An average of at least one error per day. That’s what the Institute of Medicine estimated that hospitalized patients experience during their stay. Despite ongoing provider education and awareness programs ranging from The Joint Commission’s National Patient Safety Goals, ECRI’s Top 10 Patient Safety Concerns Report, the Leapfrog Hospital Survey on safety and quality, the Anesthesia Patient Safety Foundation (APSF) Top Ten Patient Safety Priorities and more, highlighting medication safety challenges and corrective actions, it hasn’t resulted in a significant drop in incidents.
In 1999 the Institute of Medicine published a pioneering report, To Err Is Human: Building A Safer Healthcare System. It was the first report to highlight the human cost of medical errors. Their research uncovered that as many as 98,000 patients had died from preventable medical errors in U.S. hospitals each year. But the report didn’t point fingers at healthcare workers who made honest mistakes. Instead, it focused on the importance of reducing medical errors and improving patient safety through the design of a safer healthcare system. One system that improved as a result of these findings was using labels to communicate crucial information throughout the patient care spectrum. Surprising? Not really. Here is how medical labels are improving patient safety and quality of care.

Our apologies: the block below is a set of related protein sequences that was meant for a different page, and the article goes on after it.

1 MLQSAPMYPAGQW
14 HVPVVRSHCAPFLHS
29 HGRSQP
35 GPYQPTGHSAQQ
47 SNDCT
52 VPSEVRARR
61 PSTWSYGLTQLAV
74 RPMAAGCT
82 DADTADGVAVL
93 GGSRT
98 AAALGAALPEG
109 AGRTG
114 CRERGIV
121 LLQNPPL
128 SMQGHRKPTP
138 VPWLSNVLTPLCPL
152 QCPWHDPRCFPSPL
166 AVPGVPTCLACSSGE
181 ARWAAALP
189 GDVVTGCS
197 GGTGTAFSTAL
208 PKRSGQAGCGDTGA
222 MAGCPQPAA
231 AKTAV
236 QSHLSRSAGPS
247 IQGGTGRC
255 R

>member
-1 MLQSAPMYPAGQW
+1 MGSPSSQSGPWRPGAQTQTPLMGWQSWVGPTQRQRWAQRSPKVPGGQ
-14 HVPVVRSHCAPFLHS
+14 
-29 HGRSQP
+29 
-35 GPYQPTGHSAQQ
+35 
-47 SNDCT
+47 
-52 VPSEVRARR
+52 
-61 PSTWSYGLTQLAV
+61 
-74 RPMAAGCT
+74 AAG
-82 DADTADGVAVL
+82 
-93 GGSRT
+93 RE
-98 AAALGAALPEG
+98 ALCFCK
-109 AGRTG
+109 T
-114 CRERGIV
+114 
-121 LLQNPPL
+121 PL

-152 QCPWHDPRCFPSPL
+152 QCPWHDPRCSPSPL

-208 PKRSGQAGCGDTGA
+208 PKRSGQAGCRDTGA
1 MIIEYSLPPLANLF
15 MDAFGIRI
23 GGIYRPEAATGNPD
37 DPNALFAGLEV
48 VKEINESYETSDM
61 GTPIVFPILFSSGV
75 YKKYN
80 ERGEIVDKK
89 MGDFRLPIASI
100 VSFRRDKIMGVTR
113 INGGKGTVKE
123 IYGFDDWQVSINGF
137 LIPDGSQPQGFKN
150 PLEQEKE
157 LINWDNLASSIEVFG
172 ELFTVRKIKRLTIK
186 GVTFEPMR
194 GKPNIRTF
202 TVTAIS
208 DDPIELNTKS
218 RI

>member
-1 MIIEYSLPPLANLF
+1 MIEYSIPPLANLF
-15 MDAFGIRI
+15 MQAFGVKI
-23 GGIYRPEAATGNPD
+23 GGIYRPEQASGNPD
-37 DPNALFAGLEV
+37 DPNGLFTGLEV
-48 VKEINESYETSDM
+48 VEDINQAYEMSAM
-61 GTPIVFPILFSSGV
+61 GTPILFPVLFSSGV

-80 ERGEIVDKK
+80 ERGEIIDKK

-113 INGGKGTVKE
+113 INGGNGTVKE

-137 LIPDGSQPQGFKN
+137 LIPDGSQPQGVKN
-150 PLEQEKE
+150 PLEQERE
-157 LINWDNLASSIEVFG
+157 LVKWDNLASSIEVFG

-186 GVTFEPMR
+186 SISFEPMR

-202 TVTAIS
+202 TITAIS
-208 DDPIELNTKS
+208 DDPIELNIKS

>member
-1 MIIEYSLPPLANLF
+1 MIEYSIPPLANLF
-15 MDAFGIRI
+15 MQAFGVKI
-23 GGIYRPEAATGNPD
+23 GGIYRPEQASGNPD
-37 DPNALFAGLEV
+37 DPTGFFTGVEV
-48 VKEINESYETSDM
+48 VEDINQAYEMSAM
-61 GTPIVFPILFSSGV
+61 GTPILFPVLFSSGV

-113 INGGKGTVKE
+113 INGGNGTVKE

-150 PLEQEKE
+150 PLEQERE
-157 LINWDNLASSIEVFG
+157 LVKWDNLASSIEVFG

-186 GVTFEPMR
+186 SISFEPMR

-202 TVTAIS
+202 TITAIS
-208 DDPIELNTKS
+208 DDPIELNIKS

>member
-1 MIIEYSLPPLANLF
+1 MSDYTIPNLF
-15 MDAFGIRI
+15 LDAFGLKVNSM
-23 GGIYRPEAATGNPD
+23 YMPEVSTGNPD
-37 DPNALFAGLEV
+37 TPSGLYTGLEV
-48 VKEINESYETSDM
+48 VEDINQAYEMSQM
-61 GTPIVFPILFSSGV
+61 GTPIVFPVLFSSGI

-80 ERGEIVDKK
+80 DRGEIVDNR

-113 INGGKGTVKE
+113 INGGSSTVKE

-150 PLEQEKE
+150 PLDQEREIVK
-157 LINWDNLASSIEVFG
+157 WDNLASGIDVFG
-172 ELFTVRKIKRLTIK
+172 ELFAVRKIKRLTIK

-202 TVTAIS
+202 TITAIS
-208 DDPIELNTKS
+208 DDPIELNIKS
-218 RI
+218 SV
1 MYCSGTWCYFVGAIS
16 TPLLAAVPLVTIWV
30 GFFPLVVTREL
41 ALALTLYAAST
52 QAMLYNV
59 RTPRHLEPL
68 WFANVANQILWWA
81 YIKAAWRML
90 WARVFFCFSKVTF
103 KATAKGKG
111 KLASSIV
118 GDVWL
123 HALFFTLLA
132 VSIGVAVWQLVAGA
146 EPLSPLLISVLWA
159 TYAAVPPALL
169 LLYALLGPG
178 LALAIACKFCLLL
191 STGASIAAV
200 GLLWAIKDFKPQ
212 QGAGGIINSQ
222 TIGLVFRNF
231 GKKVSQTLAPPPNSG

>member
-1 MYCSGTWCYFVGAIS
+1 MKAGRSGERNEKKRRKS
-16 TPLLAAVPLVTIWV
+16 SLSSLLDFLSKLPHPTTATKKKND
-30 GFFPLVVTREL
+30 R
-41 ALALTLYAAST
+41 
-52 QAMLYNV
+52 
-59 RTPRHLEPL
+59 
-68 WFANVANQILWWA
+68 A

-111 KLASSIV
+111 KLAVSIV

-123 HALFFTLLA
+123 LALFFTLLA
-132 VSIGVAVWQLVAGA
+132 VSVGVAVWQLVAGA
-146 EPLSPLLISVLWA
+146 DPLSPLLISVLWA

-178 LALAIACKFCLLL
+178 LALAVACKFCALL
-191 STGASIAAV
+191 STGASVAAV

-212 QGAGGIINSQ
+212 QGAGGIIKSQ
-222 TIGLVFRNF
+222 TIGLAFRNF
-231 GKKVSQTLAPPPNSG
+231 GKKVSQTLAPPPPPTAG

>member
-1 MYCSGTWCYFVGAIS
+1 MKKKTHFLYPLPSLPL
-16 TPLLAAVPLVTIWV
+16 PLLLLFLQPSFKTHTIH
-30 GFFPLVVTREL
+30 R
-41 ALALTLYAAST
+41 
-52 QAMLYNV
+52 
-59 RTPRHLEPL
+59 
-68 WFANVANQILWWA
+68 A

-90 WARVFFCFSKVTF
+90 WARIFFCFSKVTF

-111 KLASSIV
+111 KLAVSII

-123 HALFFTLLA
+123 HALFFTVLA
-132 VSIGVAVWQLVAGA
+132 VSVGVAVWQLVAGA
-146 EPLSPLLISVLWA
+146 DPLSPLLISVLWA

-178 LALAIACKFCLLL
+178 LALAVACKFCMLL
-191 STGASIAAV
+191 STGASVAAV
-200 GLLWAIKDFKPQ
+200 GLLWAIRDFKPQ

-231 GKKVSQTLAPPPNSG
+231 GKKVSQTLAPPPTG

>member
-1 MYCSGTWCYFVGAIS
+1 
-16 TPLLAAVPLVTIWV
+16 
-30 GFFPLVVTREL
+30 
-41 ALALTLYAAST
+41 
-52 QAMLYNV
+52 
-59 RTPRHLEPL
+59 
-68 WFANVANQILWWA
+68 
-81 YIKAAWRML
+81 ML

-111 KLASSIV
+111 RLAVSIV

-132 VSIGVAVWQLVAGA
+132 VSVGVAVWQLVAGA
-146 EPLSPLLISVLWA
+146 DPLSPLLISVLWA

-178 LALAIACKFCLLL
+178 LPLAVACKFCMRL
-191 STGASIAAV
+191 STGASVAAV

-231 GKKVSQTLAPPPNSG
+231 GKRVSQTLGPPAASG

Consumer brand companies employ high-end designers to create product labels that stand out on the retail shelf. But for the typical healthcare organization, graphic designers are a rare luxury. So when you need a custom medical label to meet a compliance guideline or provide useful staff communications, that responsibility usually falls on someone without significant label or design knowledge. And when that occurs, use these tips for creating custom medical labels to simplify the process.